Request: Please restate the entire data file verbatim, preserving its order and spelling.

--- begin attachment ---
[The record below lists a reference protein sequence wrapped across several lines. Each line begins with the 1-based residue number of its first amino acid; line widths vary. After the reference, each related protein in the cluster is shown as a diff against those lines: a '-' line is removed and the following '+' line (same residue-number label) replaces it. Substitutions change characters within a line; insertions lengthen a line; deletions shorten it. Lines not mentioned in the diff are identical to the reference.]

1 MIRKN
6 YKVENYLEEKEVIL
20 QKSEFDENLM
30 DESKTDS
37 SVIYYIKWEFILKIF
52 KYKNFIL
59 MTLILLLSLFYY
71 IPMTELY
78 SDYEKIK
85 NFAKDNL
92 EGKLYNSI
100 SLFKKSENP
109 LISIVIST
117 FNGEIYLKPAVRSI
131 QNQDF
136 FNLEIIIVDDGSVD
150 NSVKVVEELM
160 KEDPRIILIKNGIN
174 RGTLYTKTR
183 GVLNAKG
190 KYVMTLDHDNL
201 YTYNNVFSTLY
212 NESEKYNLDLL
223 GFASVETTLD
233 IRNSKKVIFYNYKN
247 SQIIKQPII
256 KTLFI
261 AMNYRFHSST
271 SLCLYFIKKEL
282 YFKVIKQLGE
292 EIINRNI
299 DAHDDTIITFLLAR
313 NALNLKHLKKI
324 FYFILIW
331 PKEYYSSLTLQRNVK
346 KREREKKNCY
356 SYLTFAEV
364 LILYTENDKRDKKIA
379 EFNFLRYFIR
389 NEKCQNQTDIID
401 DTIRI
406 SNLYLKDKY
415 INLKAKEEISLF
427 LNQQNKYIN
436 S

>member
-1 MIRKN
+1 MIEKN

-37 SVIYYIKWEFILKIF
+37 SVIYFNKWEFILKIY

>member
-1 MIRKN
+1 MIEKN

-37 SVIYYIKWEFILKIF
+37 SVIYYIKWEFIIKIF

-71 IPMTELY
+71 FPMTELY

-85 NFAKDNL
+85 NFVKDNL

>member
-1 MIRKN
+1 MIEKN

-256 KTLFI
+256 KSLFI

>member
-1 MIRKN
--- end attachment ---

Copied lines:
[The record below lists a reference protein sequence wrapped across several lines. Each line begins with the 1-based residue number of its first amino acid; line widths vary. After the reference, each related protein in the cluster is shown as a diff against those lines: a '-' line is removed and the following '+' line (same residue-number label) replaces it. Substitutions change characters within a line; insertions lengthen a line; deletions shorten it. Lines not mentioned in the diff are identical to the reference.]

1 MIRKN
6 YKVENYLEEKEVIL
20 QKSEFDENLM
30 DESKTDS
37 SVIYYIKWEFILKIF
52 KYKNFIL
59 MTLILLLSLFYY
71 IPMTELY
78 SDYEKIK
85 NFAKDNL
92 EGKLYNSI
100 SLFKKSENP
109 LISIVIST
117 FNGEIYLKPAVRSI
131 QNQDF
136 FNLEIIIVDDGSVD
150 NSVKVVEELM
160 KEDPRIILIKNGIN
174 RGTLYTKTR
183 GVLNAKG
190 KYVMTLDHDNL
201 YTYNNVFSTLY
212 NESEKYNLDLL
223 GFASVETTLD
233 IRNSKKVIFYNYKN
247 SQIIKQPII
256 KTLFI
261 AMNYRFHSST
271 SLCLYFIKKEL
282 YFKVIKQLGE
292 EIINRNI
299 DAHDDTIITFLLAR
313 NALNLKHLKKI
324 FYFILIW
331 PKEYYSSLTLQRNVK
346 KREREKKNCY
356 SYLTFAEV
364 LILYTENDKRDKKIA
379 EFNFLRYFIR
389 NEKCQNQTDIID
401 DTIRI
406 SNLYLKDKY
415 INLKAKEEISLF
427 LNQQNKYIN
436 S

>member
-1 MIRKN
+1 MIEKN

-37 SVIYYIKWEFILKIF
+37 SVIYFNKWEFILKIY

>member
-1 MIRKN
+1 MIEKN

-37 SVIYYIKWEFILKIF
+37 SVIYYIKWEFIIKIF

-71 IPMTELY
+71 FPMTELY

-85 NFAKDNL
+85 NFVKDNL

>member
-1 MIRKN
+1 MIEKN

-256 KTLFI
+256 KSLFI

>member
-1 MIRKN